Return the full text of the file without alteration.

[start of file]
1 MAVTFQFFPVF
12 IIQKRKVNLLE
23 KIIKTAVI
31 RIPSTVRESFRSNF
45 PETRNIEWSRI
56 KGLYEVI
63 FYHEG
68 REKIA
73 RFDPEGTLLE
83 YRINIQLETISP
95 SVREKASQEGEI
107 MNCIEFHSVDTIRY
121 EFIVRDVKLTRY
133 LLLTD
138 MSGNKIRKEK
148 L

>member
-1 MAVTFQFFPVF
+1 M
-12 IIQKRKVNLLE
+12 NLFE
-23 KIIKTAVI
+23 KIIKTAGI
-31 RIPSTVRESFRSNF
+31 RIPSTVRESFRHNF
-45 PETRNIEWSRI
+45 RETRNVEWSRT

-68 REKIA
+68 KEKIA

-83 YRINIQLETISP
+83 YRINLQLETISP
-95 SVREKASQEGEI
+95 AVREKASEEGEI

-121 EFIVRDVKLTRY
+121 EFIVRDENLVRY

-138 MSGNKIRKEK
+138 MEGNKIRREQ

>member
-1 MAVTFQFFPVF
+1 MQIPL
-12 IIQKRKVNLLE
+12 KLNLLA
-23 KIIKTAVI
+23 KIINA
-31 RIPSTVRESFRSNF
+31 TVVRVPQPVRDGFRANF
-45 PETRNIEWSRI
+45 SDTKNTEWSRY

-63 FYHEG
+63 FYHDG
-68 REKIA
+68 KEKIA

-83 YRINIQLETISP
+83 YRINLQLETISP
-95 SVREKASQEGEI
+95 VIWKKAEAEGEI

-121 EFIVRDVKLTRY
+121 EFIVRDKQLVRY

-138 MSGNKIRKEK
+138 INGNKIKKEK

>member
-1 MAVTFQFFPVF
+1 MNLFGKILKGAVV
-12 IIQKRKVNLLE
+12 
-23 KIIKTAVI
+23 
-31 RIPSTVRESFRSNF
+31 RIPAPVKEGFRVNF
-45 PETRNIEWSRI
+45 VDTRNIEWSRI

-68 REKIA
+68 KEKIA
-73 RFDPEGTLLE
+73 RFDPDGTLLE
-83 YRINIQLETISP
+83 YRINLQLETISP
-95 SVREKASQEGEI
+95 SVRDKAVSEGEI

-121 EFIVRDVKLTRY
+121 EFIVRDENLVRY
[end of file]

1 MAVTFQFFPVF
12 IIQKRKVNLLE
23 KIIKTAVI
31 RIPSTVRESFRSNF
45 PETRNIEWSRI
56 KGLYEVI
63 FYHEG
68 REKIA
73 RFDPEGTLLE
83 YRINIQLETISP
95 SVREKASQEGEI
107 MNCIEFHSVDTIRY
121 EFIVRDVKLTRY
133 LLLTD
138 MSGNKIRKEK
148 L

>member
-1 MAVTFQFFPVF
+1 M
-12 IIQKRKVNLLE
+12 NLFE
-23 KIIKTAVI
+23 KIIKTAGI
-31 RIPSTVRESFRSNF
+31 RIPSTVRESFRHNF
-45 PETRNIEWSRI
+45 RETRNVEWSRT

-68 REKIA
+68 KEKIA

-83 YRINIQLETISP
+83 YRINLQLETISP
-95 SVREKASQEGEI
+95 AVREKASEEGEI

-121 EFIVRDVKLTRY
+121 EFIVRDENLVRY

-138 MSGNKIRKEK
+138 MEGNKIRREQ

>member
-1 MAVTFQFFPVF
+1 MQIPL
-12 IIQKRKVNLLE
+12 KLNLLA
-23 KIIKTAVI
+23 KIINA
-31 RIPSTVRESFRSNF
+31 TVVRVPQPVRDGFRANF
-45 PETRNIEWSRI
+45 SDTKNTEWSRY

-63 FYHEG
+63 FYHDG
-68 REKIA
+68 KEKIA

-83 YRINIQLETISP
+83 YRINLQLETISP
-95 SVREKASQEGEI
+95 VIWKKAEAEGEI

-121 EFIVRDVKLTRY
+121 EFIVRDKQLVRY

-138 MSGNKIRKEK
+138 INGNKIKKEK

>member
-1 MAVTFQFFPVF
+1 MNLFGKILKGAVV
-12 IIQKRKVNLLE
+12 
-23 KIIKTAVI
+23 
-31 RIPSTVRESFRSNF
+31 RIPAPVKEGFRVNF
-45 PETRNIEWSRI
+45 VDTRNIEWSRI

-68 REKIA
+68 KEKIA
-73 RFDPEGTLLE
+73 RFDPDGTLLE
-83 YRINIQLETISP
+83 YRINLQLETISP
-95 SVREKASQEGEI
+95 SVRDKAVSEGEI

-121 EFIVRDVKLTRY
+121 EFIVRDENLVRY